Not all of Karputina's neighbors oppose her efforts. Alexander Rakutin, 36, a software designer, works in a small office in the apartment building, and enjoys the colorful flowers when he goes out back for a smoke. "It is very good that there is such beauty around," he says. "It makes my mood much better."

A 1997 United Nations report on Moscow's environment reported that almost 40 percent of residents thought the city needed more green space and flower beds - and called it one of their biggest concerns. The same report said city parklands and open spaces had long ago washed away. The dirt brought in to replace those soils had high concentrations of heavy metals and other toxins.

The main problem, city officials say, is Moscow's budding love affair with the automobile. In Soviet times, few Russians could afford private autos. By 1993, there were about 918,000 cars. But over the past eight years the number of cars has almost tripled, to 2.7 million. Many are older imported vehicles or cheap new Russian models that spew clouds of fumes as they clog the prospects and boulevards. All burn leaded gas. In many neighborhoods, boxy steel sheds have been erected in alleys and courtyards to serve as garages. Vacant lots are turning into parking lots.

"It's a problem for drivers, where to park," Karputina concedes. "On the other hand, the authorities should understand the importance of such green spots."

Despite the obstacles, the greening of Moscow continues. As part of a city initiative called "Moscow Yard," the city planted almost 16 million flowers this year, double what it planted in 1990. It has built 2,500 stone, concrete and wooden flower containers this year, scattered on sidewalks through the city center.

Thousands of city workers and hundreds of private contractors have been busy all summer dumping fresh soil, creating concrete walkways, planting lilacs and grass, and welding together knee-iron fences. "Some yards are completely changed and look quite different after the work we do," said Alexander Kulshun, with a landscaping company called Melange 2000, as a platoon of workers welded together a knee-high steel fence.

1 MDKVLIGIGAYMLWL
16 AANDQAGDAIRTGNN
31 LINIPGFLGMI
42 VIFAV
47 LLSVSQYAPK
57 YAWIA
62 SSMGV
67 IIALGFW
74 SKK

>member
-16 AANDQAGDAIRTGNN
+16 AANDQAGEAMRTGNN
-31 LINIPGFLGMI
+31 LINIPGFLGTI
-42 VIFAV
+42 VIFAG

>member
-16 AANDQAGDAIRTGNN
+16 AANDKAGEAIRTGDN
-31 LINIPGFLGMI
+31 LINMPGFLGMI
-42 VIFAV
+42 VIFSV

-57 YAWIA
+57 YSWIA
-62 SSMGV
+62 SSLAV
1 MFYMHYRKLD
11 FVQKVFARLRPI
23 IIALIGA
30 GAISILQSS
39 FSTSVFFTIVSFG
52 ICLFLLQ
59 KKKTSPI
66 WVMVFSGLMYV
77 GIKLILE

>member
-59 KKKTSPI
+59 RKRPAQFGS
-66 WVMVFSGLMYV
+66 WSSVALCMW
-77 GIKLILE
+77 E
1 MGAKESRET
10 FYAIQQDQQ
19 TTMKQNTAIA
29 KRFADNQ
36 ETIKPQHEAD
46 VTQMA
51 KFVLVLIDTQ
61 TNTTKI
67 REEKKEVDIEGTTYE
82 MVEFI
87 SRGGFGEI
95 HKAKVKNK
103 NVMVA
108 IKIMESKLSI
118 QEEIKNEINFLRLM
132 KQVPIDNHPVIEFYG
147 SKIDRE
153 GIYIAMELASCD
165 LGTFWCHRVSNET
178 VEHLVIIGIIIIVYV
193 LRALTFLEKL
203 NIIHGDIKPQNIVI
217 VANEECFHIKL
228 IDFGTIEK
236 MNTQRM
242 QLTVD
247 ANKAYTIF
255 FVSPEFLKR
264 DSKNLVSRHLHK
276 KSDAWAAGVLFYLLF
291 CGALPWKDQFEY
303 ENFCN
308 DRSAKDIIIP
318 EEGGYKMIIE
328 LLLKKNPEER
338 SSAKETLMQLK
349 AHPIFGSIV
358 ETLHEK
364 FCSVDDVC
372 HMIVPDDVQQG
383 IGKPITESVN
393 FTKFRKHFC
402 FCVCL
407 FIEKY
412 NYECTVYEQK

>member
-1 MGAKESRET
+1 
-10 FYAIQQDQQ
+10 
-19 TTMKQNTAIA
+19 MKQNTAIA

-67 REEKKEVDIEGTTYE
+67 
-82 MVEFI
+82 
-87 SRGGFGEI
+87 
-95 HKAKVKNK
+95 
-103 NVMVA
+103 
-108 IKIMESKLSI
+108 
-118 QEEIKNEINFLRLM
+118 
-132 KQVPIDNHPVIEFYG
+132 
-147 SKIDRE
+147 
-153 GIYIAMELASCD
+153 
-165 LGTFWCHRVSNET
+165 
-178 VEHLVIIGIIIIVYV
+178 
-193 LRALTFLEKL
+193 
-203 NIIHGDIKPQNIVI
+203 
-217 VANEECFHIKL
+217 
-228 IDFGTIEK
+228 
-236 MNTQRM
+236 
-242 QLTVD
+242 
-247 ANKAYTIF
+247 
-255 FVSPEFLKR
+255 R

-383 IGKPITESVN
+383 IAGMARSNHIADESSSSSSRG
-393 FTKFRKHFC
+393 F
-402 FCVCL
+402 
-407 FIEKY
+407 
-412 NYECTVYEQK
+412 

A few months ago, Children's Park No. 1 was a dusty, potholed gap in the ranks of apartments and office buildings. Then in May, a landscaping crew trucked in fresh soil, planted gardens and lawns and built an outdoor concert stage. Today, the place is jammed with mothers pushing strollers, lovers making out on the benches and children running through the playground. "Previously, we would come to the park on a weekday and it would be empty," says the park's director, Natalia Takareva.

But plant poaching has left gaping holes in some of the park's flower beds. Most of the thieves, Tarkareva says, are pensioners who want to brighten up their drab apartments but, with an average income of $37 a month, can't afford to. "We explain to the people that if you steal the flower, nobody is going to give us the money for another one," she says.

That hasn't discouraged thefts. So Takareva plans to hire guards. It is, she admits, a little discouraging. "I wouldn't call the whole nation uncultured, but it's a sign we need more cultural, more moral education," she says.

City officials hope that as the city blooms, more Muscovites will stop raiding, poisoning, squashing and paving gardens - and start planting some of their own.

"I think this problem can be solved by making more flower beds and green space, because only beauty can elevate and change the mentality of people," says Vladimir N. Chepournov, chief of the gardening department in Moscow. "We believe that the time will come when people will just admire gardens and won't tear them from the ground."

Karputina agrees that attitudes need to change before Moscow can really bloom.

"I am sure that if people would treat beauty properly, would admire it," she says, "we would turn this place into a kind of paradise."